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Interview:
Nothing More finds something greater in latest music
 

By GARY GRAFF
Digital First Media, @GraffonMusic

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Nothing More has found something considerably more during the past year.

The hard rockers from San Antonio -- who play Thursday, Feb. 4, at Detroit's Saint Andrews Hall -- leapt from the independent ranks to signing with a label (Eleven Seven Music) for their self-titled sixth album. It hit No. 33 on the Billboard 200 and launched a rock radio hit with "This is the Time (Ballast)," and frontman Jonny Hawkins says its popularity is no accident.

"I think, in a weird way, we've been doing this long enough that we felt like we didn't have to prove anything to anyone, or ourselves, anymore," explains Hawkins. "I think a lot of the bands in our genre try to see how progressive they can be and how crazy and innovative and how many notes they can play at once. WE've been guilty of that.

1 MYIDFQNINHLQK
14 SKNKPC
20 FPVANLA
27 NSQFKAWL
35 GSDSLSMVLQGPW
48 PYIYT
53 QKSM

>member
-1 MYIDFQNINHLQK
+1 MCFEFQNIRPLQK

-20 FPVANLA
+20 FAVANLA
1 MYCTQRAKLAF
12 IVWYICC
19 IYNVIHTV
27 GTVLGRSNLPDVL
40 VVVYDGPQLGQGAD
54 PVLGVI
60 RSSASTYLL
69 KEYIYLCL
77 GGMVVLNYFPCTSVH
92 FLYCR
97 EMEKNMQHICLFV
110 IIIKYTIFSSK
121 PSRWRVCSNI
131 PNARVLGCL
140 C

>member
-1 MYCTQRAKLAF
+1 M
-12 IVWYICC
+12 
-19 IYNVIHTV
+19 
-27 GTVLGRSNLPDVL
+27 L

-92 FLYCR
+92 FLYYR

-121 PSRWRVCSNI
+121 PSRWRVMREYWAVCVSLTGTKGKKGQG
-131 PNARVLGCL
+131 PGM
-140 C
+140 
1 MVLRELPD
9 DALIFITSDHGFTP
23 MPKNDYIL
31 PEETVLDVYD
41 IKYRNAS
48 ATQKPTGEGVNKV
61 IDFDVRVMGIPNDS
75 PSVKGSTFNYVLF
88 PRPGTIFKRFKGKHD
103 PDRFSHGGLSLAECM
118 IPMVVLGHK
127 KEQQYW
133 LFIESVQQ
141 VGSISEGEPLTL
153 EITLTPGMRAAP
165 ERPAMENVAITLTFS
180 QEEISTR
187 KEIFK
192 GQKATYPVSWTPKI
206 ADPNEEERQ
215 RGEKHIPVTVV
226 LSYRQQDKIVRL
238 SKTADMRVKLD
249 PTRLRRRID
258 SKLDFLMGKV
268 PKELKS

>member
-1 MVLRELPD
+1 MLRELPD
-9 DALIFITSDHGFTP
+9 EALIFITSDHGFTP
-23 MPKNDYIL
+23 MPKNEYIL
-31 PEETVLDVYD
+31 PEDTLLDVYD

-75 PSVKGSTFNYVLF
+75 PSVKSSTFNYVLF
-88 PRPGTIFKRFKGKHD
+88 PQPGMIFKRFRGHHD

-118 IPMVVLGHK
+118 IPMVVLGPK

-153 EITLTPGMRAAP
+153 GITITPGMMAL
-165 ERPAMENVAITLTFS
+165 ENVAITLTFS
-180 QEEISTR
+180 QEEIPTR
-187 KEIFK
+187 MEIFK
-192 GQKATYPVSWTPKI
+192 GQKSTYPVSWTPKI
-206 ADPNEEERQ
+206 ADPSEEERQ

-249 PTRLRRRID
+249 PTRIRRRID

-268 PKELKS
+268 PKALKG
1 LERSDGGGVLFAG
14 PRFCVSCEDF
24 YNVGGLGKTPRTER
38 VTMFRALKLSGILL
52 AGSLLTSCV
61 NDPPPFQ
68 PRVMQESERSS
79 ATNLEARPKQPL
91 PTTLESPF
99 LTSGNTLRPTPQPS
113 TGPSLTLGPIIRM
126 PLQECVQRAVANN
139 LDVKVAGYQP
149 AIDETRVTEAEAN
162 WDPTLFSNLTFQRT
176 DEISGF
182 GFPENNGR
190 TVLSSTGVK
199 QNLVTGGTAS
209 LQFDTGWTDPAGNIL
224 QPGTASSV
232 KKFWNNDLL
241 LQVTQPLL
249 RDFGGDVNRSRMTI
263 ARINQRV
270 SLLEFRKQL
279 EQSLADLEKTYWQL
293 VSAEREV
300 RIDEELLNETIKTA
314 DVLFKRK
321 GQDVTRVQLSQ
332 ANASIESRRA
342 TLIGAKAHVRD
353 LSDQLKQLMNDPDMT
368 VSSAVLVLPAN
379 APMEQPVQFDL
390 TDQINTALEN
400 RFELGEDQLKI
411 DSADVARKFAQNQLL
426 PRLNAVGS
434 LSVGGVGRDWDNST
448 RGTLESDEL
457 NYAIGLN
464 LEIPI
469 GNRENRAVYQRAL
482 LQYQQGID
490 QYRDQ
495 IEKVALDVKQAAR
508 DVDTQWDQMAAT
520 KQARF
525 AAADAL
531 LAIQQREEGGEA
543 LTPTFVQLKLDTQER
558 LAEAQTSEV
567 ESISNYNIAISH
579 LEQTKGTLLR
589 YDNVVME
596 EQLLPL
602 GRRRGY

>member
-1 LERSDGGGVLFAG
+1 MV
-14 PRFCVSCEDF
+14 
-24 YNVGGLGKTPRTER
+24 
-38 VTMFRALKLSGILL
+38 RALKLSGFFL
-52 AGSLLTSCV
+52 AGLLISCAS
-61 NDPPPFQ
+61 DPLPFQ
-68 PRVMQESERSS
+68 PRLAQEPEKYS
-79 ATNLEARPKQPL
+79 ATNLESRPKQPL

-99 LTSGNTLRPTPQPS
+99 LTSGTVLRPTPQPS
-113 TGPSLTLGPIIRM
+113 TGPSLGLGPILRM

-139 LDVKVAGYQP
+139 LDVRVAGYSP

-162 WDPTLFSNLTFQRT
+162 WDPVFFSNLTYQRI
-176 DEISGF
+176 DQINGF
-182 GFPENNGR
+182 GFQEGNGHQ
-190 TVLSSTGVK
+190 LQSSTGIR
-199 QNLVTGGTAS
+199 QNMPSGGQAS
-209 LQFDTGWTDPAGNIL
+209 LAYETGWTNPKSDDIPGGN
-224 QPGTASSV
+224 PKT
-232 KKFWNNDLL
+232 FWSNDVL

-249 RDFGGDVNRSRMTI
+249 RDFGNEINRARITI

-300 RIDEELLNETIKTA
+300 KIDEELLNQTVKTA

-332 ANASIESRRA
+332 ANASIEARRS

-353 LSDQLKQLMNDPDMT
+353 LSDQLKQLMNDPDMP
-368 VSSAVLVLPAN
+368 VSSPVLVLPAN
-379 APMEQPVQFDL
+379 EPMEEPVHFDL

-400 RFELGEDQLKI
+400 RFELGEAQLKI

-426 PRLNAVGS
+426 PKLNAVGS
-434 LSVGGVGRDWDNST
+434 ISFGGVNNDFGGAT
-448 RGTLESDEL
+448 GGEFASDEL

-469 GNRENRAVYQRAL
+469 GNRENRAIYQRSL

"And I've noticed as bands get older, it's not so much about what you can do but what you choose NOT to do that really shapes your art. So we've built our chops or our musicianship up to a level where we feel comfortable to freely create and tap into whatever fits the emotion of what we're singing about instead of trying to do a million notes in one bar of music. I just think we're more open than we've ever been."

On the "Nothing More" album Hawkins was certainly open to writing directly about specific people and life circumstances; the new single, "Jenny," deals with is sister Jenna's battles with bipolar disorder and substance abuse. Other songs, meanwhile, are deliberately more obtuse.

"It's a balancing act," Hawkins explains. "I want to say almost every song on the record, if not every single one, was directly inspired by a person or a few different people. I think if we would've made some things know -- like 'Sex & Lies' is one of those songs we've been very reserved about in interviews and not gotten too specific about, 'cause I think there would be some frying pans flying at our heads if the people it was about knew.

"But for the most part, the people that (the songs) are about don't know that they or, or they do or they're suspicious but they haven't asked us, so it all works out."

Nothing More, Periphery, Wovenwar and Thank You Scientist

Thursday, Feb. 4. Doors open at 6 p.m.

Saint Andrews Hall, 431 E. Congress St., Detroit.

Tickets are $27.

Call 313-961-8137 or visit www.livenation.com.




Web Site: www.livenation.com

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